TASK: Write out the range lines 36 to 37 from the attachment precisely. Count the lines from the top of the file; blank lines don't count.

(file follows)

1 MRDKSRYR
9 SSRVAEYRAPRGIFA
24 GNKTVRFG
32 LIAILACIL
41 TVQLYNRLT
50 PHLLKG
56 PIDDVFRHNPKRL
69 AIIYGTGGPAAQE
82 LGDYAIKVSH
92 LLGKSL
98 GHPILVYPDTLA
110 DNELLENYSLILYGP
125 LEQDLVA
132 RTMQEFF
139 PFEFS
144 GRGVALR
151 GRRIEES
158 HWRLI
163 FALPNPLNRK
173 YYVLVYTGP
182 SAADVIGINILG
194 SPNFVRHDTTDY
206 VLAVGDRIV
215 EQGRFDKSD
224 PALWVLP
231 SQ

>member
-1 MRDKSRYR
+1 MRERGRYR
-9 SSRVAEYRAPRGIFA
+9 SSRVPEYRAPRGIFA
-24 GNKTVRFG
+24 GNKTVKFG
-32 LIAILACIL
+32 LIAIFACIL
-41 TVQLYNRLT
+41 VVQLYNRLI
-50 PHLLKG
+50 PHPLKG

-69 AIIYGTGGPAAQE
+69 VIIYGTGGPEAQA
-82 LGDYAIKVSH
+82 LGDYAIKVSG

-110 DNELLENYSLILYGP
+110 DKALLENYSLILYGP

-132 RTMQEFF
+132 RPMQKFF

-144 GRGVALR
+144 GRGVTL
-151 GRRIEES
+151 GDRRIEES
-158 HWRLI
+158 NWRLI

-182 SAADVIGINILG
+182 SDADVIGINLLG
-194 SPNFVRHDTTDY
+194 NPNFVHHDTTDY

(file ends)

-41 TVQLYNRLT
+41 VVQLYNRLI